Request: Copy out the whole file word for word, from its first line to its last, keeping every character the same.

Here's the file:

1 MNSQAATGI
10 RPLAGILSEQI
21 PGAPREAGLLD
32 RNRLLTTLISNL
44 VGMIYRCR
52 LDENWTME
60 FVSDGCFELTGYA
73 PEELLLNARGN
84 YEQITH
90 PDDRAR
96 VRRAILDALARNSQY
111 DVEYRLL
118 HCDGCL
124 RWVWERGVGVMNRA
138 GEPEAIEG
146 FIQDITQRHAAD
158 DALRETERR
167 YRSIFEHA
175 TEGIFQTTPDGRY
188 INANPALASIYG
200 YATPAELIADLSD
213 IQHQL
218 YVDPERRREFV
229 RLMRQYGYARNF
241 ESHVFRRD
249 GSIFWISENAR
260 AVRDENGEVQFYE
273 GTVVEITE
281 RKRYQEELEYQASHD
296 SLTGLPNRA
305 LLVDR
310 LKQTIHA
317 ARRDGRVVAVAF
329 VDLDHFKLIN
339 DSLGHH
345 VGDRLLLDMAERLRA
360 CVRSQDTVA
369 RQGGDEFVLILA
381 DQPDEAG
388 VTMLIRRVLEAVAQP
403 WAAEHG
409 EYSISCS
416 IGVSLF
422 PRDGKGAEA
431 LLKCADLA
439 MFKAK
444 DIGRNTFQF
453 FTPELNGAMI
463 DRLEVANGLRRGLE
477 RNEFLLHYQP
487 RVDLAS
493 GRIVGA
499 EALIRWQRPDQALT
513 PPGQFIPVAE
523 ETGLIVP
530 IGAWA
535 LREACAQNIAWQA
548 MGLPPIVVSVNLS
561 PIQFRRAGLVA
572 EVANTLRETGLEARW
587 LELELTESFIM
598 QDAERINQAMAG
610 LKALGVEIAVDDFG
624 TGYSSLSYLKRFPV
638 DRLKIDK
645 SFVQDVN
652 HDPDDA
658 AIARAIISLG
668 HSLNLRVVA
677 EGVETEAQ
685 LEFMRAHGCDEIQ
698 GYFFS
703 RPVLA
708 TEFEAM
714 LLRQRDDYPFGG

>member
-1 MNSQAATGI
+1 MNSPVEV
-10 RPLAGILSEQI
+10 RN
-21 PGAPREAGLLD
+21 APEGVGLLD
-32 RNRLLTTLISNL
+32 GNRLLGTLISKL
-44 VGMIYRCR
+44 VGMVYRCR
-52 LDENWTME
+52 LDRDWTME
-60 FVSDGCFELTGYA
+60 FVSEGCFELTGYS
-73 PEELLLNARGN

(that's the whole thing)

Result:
1 MNSQAATGI
10 RPLAGILSEQI
21 PGAPREAGLLD
32 RNRLLTTLISNL
44 VGMIYRCR
52 LDENWTME
60 FVSDGCFELTGYA
73 PEELLLNARGN
84 YEQITH
90 PDDRAR
96 VRRAILDALARNSQY
111 DVEYRLL
118 HCDGCL
124 RWVWERGVGVMNRA
138 GEPEAIEG
146 FIQDITQRHAAD
158 DALRETERR
167 YRSIFEHA
175 TEGIFQTTPDGRY
188 INANPALASIYG
200 YATPAELIADLSD
213 IQHQL
218 YVDPERRREFV
229 RLMRQYGYARNF
241 ESHVFRRD
249 GSIFWISENAR
260 AVRDENGEVQFYE
273 GTVVEITE
281 RKRYQEELEYQASHD
296 SLTGLPNRA
305 LLVDR
310 LKQTIHA
317 ARRDGRVVAVAF
329 VDLDHFKLIN
339 DSLGHH
345 VGDRLLLDMAERLRA
360 CVRSQDTVA
369 RQGGDEFVLILA
381 DQPDEAG
388 VTMLIRRVLEAVAQP
403 WAAEHG
409 EYSISCS
416 IGVSLF
422 PRDGKGAEA
431 LLKCADLA
439 MFKAK
444 DIGRNTFQF
453 FTPELNGAMI
463 DRLEVANGLRRGLE
477 RNEFLLHYQP
487 RVDLAS
493 GRIVGA
499 EALIRWQRPDQALT
513 PPGQFIPVAE
523 ETGLIVP
530 IGAWA
535 LREACAQNIAWQA
548 MGLPPIVVSVNLS
561 PIQFRRAGLVA
572 EVANTLRETGLEARW
587 LELELTESFIM
598 QDAERINQAMAG
610 LKALGVEIAVDDFG
624 TGYSSLSYLKRFPV
638 DRLKIDK
645 SFVQDVN
652 HDPDDA
658 AIARAIISLG
668 HSLNLRVVA
677 EGVETEAQ
685 LEFMRAHGCDEIQ
698 GYFFS
703 RPVLA
708 TEFEAM
714 LLRQRDDYPFGG

>member
-1 MNSQAATGI
+1 MNSPVEV
-10 RPLAGILSEQI
+10 RN
-21 PGAPREAGLLD
+21 APEGVGLLD
-32 RNRLLTTLISNL
+32 GNRLLGTLISKL
-44 VGMIYRCR
+44 VGMVYRCR
-52 LDENWTME
+52 LDRDWTME
-60 FVSDGCFELTGYA
+60 FVSEGCFELTGYS
-73 PEELLLNARGN